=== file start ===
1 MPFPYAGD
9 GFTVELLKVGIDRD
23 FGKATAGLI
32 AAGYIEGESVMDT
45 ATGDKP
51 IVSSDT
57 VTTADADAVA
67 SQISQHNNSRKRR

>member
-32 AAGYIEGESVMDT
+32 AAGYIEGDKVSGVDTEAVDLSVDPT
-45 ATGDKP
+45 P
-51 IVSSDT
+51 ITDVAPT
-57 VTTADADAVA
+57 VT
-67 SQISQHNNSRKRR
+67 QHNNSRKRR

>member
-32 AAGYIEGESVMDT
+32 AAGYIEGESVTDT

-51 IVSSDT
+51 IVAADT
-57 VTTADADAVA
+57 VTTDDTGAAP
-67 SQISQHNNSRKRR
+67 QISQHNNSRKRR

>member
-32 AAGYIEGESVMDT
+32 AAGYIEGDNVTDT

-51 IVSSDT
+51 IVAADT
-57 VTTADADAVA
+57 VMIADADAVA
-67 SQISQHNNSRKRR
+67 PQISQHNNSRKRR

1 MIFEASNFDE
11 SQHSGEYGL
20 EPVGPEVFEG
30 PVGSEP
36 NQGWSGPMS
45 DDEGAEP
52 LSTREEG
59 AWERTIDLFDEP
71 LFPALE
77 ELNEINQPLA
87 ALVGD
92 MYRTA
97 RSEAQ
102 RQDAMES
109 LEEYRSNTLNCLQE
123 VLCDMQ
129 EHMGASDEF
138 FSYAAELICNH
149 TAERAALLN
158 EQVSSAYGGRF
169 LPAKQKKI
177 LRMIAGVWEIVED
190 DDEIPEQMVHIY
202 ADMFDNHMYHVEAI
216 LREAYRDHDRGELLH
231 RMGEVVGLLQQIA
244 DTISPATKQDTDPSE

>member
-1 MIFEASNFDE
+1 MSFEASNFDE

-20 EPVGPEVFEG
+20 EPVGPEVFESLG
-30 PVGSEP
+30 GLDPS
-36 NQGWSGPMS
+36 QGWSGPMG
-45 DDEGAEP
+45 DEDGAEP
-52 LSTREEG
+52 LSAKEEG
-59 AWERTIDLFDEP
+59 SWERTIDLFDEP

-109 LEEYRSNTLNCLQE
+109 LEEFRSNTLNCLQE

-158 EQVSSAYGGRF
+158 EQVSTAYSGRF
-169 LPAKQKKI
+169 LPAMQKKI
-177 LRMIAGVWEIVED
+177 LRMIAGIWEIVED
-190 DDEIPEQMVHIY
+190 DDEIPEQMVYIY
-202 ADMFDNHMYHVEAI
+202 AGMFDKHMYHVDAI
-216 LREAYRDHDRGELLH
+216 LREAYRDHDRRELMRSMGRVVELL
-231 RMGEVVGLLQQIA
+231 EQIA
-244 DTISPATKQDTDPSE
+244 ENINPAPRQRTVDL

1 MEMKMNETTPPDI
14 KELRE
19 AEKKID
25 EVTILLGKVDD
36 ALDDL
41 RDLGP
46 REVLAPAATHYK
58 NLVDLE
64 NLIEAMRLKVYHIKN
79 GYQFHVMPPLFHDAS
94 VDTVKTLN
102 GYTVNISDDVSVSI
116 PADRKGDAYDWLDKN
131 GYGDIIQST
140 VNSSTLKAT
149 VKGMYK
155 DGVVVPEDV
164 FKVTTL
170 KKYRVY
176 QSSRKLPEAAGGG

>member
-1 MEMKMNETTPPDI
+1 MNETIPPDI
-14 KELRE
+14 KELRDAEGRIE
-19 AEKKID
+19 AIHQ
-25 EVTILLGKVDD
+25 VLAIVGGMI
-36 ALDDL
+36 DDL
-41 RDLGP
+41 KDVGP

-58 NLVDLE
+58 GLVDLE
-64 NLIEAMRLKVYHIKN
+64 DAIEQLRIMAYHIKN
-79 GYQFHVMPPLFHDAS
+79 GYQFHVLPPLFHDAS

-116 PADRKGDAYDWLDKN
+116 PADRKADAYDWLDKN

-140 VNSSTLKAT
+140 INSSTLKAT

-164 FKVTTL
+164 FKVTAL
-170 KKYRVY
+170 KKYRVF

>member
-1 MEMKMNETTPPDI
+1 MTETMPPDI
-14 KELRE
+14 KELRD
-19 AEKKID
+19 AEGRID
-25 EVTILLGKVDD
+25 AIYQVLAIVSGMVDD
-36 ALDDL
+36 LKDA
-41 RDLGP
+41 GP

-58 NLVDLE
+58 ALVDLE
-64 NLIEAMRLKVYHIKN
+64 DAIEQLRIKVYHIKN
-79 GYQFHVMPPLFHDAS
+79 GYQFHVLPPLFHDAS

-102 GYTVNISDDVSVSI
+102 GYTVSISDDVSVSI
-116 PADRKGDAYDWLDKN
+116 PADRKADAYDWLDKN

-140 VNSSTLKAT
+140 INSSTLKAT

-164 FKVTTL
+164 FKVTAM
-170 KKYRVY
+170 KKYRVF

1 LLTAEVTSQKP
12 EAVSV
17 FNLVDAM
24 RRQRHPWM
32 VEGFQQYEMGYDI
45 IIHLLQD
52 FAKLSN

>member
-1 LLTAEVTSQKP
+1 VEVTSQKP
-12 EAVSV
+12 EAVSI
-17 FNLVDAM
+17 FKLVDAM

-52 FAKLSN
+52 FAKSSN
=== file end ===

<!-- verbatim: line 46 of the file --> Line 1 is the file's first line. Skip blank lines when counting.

71 LFPALE